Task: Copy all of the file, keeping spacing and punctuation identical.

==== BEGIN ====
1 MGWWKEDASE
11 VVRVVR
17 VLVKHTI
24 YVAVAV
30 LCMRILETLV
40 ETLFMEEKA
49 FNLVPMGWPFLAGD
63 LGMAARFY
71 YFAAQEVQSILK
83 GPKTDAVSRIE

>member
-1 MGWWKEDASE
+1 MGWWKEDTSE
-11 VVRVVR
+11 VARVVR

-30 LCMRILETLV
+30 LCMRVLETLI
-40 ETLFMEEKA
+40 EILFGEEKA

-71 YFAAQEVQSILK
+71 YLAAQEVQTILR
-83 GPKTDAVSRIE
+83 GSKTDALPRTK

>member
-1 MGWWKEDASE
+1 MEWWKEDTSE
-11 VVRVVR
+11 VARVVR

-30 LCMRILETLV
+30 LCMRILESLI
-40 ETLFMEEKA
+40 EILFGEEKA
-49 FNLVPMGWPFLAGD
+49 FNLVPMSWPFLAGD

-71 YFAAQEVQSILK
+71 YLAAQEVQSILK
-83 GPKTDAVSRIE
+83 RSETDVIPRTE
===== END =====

1 MGWWKEDASE
11 VVRVVR
17 VLVKHTI
24 YVAVAV
30 LCMRILETLV
40 ETLFMEEKA
49 FNLVPMGWPFLAGD
63 LGMAARFY
71 YFAAQEVQSILK
83 GPKTDAVSRIE

>member
-1 MGWWKEDASE
+1 MGWWKEDTSE
-11 VVRVVR
+11 VARVVR

-30 LCMRILETLV
+30 LCMRVLETLI
-40 ETLFMEEKA
+40 EILFGEEKA

-71 YFAAQEVQSILK
+71 YLAAQEVQTILR
-83 GPKTDAVSRIE
+83 GSKTDALPRTK

>member
-1 MGWWKEDASE
+1 MEWWKEDTSE
-11 VVRVVR
+11 VARVVR

-30 LCMRILETLV
+30 LCMRILESLI
-40 ETLFMEEKA
+40 EILFGEEKA
-49 FNLVPMGWPFLAGD
+49 FNLVPMSWPFLAGD

-71 YFAAQEVQSILK
+71 YLAAQEVQSILK
-83 GPKTDAVSRIE
+83 RSETDVIPRTE